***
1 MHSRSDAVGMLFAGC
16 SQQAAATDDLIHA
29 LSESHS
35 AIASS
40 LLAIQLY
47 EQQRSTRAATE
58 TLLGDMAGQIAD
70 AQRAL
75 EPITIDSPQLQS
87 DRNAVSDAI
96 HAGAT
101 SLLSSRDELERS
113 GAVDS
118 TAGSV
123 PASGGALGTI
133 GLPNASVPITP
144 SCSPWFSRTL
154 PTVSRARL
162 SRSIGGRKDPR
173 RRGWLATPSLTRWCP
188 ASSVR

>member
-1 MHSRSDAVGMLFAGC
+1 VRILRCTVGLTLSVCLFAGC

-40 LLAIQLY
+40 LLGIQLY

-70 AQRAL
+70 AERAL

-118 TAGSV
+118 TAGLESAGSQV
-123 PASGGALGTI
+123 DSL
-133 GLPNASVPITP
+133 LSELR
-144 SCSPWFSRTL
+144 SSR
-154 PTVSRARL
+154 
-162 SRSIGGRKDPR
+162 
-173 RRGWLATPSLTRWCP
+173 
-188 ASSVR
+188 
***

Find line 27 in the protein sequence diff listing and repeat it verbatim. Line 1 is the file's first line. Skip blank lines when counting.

-70 AQRAL